In what could be the first real test of his year-old government, NSW Premier Barry O’Farrell has been dragged into the casino inquiry and accused of misleading parliament.
Yesterday, as the public inquiry into the February sacking of Star Casino’s former managing director Sid Vaikunta was taking place, BOF was forced to tell parliament that he had not discussed the issues with his chief spin doctor, Peter Grimshaw. Grimshaw worked at Star for 16 years and left to work for O’Farrell after Vaikunta restructured his job.
The inquiry was told about a text Grimshaw sent to his partner on August 21, 2010: “I just told Barry what a dick Sid is … he said we might all have to give Star a wake-up call when I leave.”
All of this is a free kick for opposition leader John Robertson, who this morning called on the Premier to be summonsed to appear before the inquiry and discuss whether he helped pursue Grimshaw’s personal vendetta against the casino. He also called for Grimshaw, who is currently suspended from his job as BOF’s communications director, to be sacked.
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“It’s untenable that somebody clearly out of control with personal rage should be allowed back into the Premier’s office,” Robertson said.
Looming over all of this is the presence of James Packer, who has bought 10% of Star’s corporate parent, Echo Entertainment Group, and is now angling for a board seat. He said yesterday that Star had “pathetic” corporate governance and that he was interested to see whose head would roll from such a “clear breach of the company’s code of conduct”.
The whole saga is starting to look like an episode of Underbelly, as scripted by Quentin Tarantino. Nobody has clean hands, as anyone connected with a casino has at some point lost his or her moral compass.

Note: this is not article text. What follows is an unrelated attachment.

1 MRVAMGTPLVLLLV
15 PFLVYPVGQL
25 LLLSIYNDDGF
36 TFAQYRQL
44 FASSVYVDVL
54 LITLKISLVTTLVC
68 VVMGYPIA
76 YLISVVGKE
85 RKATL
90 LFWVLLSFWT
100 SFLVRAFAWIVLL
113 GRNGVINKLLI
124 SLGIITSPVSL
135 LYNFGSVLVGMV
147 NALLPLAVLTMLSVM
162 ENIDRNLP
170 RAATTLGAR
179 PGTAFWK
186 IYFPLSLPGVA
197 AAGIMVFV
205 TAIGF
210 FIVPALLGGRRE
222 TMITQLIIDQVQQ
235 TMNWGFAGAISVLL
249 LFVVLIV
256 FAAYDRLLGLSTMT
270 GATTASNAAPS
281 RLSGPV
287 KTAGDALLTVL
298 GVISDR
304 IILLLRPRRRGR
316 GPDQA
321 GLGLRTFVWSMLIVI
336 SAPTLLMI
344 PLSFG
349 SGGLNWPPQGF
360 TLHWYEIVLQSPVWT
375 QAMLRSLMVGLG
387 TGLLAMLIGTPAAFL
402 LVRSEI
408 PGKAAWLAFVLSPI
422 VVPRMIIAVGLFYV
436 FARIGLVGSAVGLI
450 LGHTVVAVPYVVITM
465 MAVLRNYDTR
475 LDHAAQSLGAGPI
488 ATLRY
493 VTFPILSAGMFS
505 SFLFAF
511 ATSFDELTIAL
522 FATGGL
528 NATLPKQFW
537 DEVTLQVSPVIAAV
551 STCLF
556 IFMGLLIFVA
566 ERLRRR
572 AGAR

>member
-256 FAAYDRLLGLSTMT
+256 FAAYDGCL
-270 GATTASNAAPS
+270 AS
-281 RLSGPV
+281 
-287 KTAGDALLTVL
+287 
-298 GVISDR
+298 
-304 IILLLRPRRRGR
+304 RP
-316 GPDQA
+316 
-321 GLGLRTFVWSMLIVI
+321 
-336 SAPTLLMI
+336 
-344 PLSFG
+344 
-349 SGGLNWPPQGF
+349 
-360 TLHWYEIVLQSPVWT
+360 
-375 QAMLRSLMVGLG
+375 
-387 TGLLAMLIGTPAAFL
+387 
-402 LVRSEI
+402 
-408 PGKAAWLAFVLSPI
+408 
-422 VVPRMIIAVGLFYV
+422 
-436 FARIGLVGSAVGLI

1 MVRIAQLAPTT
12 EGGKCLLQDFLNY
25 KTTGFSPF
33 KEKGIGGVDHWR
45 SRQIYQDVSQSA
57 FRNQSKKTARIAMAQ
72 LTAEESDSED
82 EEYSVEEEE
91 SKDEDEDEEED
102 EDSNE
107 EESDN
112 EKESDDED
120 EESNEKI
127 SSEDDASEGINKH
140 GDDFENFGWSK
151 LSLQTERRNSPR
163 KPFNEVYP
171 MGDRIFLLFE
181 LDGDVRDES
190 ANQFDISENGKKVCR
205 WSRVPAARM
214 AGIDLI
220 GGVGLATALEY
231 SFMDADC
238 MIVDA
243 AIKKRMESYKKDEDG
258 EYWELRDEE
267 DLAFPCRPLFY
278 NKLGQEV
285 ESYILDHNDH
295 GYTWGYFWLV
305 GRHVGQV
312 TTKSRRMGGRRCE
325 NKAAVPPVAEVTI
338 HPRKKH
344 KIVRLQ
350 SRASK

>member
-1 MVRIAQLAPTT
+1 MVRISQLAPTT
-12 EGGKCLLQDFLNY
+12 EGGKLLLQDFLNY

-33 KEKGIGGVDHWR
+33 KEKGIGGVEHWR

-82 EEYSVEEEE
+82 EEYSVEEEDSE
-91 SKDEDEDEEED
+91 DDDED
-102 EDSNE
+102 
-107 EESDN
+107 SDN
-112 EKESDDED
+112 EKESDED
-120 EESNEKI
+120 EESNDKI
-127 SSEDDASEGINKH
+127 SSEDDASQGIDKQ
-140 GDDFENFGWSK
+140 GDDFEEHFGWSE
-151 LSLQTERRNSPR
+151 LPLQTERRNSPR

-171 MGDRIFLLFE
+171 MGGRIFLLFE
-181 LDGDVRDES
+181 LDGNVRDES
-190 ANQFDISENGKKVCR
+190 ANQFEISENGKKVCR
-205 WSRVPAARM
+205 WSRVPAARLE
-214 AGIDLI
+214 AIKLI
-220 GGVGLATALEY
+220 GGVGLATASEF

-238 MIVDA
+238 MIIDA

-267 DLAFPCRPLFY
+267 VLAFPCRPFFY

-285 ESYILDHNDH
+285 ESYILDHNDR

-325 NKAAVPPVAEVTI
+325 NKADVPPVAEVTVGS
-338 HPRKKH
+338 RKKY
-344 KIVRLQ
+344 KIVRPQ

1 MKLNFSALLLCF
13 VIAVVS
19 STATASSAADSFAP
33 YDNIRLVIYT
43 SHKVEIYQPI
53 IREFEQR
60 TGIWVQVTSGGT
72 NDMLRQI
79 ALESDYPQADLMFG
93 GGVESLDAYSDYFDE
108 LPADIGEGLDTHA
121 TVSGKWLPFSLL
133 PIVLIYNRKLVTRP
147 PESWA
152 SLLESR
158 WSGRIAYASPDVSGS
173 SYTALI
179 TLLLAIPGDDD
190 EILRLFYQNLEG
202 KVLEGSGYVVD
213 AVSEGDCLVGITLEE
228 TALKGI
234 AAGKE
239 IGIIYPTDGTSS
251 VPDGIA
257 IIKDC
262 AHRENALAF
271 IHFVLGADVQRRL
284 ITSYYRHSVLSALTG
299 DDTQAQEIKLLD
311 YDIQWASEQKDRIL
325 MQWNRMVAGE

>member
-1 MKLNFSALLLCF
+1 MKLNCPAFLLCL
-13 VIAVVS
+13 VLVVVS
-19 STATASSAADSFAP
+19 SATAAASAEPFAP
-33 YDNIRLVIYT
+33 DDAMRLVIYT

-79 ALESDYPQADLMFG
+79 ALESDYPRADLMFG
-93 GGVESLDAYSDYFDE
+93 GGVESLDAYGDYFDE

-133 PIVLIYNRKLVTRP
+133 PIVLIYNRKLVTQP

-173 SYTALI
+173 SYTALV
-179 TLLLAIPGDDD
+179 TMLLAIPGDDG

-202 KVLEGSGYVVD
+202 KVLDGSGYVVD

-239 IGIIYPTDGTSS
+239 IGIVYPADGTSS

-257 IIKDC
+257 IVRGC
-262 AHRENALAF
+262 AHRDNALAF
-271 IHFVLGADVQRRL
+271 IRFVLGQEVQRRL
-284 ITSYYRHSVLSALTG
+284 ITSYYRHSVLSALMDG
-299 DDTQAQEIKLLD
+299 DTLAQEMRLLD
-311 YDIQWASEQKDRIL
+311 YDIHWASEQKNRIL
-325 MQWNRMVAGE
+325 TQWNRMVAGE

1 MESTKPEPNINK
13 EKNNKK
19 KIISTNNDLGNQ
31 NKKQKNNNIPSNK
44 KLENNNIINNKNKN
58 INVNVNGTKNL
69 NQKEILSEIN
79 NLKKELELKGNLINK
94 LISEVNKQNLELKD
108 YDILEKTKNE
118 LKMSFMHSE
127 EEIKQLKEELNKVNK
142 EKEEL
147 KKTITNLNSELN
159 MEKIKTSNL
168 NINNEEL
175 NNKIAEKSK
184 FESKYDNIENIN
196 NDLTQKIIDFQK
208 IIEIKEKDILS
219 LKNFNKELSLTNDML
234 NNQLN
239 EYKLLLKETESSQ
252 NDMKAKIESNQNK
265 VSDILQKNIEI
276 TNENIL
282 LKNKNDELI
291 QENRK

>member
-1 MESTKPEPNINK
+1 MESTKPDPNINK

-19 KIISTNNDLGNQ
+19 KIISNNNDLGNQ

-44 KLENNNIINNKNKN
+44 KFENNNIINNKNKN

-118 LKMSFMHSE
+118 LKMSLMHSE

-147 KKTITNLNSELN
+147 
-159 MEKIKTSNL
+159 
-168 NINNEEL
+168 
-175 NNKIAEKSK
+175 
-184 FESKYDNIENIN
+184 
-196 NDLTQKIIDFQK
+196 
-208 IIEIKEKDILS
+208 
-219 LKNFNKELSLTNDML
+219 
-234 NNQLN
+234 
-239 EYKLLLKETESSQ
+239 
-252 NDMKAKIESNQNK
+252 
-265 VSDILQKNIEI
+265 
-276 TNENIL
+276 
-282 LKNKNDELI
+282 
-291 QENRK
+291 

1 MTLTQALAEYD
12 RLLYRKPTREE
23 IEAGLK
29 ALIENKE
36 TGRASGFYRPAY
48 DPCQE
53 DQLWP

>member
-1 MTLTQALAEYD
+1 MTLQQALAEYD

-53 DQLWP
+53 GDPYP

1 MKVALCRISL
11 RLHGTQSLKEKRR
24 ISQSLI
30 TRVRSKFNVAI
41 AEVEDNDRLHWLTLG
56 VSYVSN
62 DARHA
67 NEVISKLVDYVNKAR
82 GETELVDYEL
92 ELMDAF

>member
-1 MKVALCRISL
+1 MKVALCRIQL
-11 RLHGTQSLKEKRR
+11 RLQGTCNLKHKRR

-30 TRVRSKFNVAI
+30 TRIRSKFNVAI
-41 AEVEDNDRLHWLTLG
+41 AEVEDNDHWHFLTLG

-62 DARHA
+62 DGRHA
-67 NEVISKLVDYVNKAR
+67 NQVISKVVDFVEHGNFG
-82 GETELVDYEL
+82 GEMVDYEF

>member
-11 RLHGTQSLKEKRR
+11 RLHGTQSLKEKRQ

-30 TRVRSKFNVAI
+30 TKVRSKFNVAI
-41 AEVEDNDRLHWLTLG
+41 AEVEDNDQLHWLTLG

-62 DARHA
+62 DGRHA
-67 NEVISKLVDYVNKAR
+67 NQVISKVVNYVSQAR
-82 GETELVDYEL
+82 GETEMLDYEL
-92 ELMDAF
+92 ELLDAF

Governments are also complicit. According to the 2010 Productivity Commission report, state revenue from gambling has risen rapidly over the past two decades, with slightly less than 25% of that coming from casinos. These rivers of cash have had a influence on state governments, particularly here in NSW.
The government regulator, the Independent Liquor and Gaming Authority, is currently conducting a public inquiry into the sacking of Vaikunta, who left after allegedly s-xually harassing two staff members on December 6 and 8 last year. In his opening statement yesterday, counsel assisting Michael Wigney SC, said that about one third of the general allegations raised so far (in an earlier inquiry) — concerning drug taking and the presence of criminals at the casino — have been referred to the police.
Yesterday’s star witness was Grimshaw, who was Star’s media and government relations director for 16 years before becoming O’Farrell’s communications director after the 2011 NSW state election. On March 4, he was stood down pending an investigation into whether he had breached the ministerial code of conduct.
Where it gets complicated is that Grimshaw is the partner of one of the s-xual harassment complainants, who worked in the Star’s HR department. The woman, who cannot be named, was dismissed after returning to work from stress leave for allegedly sharing confidential information.
Star is desperate to show that Grimshaw and his partner have invented these allegations as revenge against Vaikunta, whose restructuring of Grimshaw’s job caused him to leave in a huff. On Sunday the company admitted that to this end, it had leaked damaging texts and emails between the two to The Australian and Daily Telegraph.
Yesterday, Grimshaw was asked about references in the texts to Vaikunta as “Mr Nasty” and a text from his partner that that it was up to him (Grimshaw) to “fix it”. He denied any conspiracy, describing them as “flippant” emails and said that they had been “mucking around”.
On March 7, the NSW Premier accused the Star and Echo of running a ”smear campaign” to “blacken the name of a sexual harassment victim”.
The current inquiry is set down for about a week, and no doubt we will hear more about Grimshaw’s motives and his relationship with the Premier. So far, the former staffer has strenuously denied using the harassment claim to get even with Vaikunta, saying he was trying to help his partner resolve a serious workplace issue.
What is certain is that no one — Vaikunta, Grimshaw, his partner, the NSW Premier and the executives at Star — could come out of this very well. The hearing continues.